Analysing 2.5 Million News and Politics Search Queries for the BBC
The BBC commissioned me to investigate how people in the UK search online for News and Politics. Being a bit of a political nerd it's been a great project, fascinating in many ways e.g. finding out that if you're a Government MP, unless you're in the Cabinet (and not a maverick such as Nadine Dorries), very few people search for you.
I gathered together 2.5 million search queries (from Experian Hitwise) that led to around 130 websites over a twelve-month period, grouped the search queries into clusters of queries of similar meaning and/or pattern (I refer to these clusters as "search clusters" or "demand clusters"), and analysed the data for key trends in how people search for people, places, organisations and events.
There were various findings such as the impact the Budget (March 2012) had on searches for child benefit (it reduced the number, but the anxious nature of the queries remained the same). Two other findings (of many) that popped out were:
"The Only Way is Essex" was Searched for more than David Cameron
The total number of searches for TOWIE from June 2011 to June 2012 was just a little more than searches for the UK's Prime Minister, David Cameron. This may not surprise some, after all we see and hear from David Cameron all the time, nonetheless the decisions that he and his government makes impacts us all, so you would have hoped that people would be more curious about him than TOWIE.
And Google Trends backs this up:
Nottingham Forest was Searched for more than Nick Clegg:
In a similar veign, it was also clear that the mighty Nottingham Forest was more popular than Nick Clegg ... the Deputy Prime Minister:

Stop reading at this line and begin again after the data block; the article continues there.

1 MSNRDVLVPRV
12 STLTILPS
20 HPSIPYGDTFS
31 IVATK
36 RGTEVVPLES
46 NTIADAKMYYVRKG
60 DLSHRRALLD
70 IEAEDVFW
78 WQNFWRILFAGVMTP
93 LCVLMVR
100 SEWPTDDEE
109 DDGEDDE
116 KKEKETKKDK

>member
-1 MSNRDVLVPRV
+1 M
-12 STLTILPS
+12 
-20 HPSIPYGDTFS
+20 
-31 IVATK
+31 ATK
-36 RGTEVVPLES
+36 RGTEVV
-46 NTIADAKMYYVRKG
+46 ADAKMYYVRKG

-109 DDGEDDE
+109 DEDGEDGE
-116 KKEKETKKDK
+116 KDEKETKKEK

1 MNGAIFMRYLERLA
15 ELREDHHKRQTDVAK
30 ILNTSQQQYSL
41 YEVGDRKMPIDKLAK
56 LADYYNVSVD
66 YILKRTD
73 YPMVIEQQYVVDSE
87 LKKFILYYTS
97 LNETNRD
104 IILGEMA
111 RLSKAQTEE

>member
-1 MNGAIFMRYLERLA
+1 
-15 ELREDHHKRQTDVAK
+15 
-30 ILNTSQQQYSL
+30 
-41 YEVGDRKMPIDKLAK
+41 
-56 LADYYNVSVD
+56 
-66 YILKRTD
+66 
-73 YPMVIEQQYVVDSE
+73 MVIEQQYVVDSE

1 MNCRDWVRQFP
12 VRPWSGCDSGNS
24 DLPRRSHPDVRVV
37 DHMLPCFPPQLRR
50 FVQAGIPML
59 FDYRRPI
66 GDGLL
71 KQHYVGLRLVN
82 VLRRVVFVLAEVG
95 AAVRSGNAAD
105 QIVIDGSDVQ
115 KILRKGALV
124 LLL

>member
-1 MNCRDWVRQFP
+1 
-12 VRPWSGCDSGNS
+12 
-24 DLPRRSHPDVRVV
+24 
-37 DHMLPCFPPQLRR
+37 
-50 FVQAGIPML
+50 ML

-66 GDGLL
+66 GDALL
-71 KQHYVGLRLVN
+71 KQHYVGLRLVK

The above is only the briefest summary of the research, hopefully a BBC blog post will reveal more in the not-to-distant future, otherwise please do look at the slides from the talk yesterday, and/or get in touch.
The Ignite Event at Strata
It's an event that limit speakers to 20 slides in 5 minutes, each slide automatically moving on after 15 seconds ... so you don't have control over the progression of the slides. Lose your place, fall behind, and you're doomed. In addition, the audience has had some booze by this point, so it's a bit more lively than a sober audience.
I gave a 5-minute talk on this research at the as part of the event. Annotated slides can be found here. It seemed to go pretty well I think. Organisers and comperes for the evening were Stewart Townsend of DataSift.com and Simon St. Laurent of O'Reilly who kept things running v smoothly. The other talks (where everyone rose to the challenge) were given by:
- Michael Natusch, @cumulyst
- Jacqui Taylor, @jacquitaylorfb
- Chris Jones, @cmsj
- Gösta Boström, @lincube
- Makoto Inoue,@makoto_inoue
- Gavin Bell, @zzgavin
- Anish Mohammed, @anishmohammed
All in all, both the research, and the event have been great experiences. Thanks to the Beeb and O'Reilly.